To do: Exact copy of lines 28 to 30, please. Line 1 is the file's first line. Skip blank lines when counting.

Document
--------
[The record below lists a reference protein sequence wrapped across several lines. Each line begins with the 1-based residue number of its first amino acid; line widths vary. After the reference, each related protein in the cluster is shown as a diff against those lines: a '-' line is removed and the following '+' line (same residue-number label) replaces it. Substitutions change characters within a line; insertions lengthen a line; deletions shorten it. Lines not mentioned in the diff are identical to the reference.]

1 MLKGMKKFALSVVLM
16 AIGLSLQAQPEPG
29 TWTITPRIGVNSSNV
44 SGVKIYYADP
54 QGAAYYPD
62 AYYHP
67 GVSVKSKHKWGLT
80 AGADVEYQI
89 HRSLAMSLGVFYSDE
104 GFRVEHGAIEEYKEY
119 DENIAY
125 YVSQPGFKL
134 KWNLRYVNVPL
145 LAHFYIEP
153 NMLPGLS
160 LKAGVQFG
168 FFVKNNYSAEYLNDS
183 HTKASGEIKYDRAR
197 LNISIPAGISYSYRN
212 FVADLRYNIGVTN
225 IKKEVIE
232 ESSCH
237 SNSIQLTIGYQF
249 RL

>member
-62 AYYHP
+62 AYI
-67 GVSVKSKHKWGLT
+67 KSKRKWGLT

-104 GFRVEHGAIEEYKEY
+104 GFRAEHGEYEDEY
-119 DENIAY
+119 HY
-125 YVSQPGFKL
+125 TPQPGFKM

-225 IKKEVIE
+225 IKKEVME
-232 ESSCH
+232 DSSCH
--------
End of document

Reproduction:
+62 AYI
-67 GVSVKSKHKWGLT
+67 KSKRKWGLT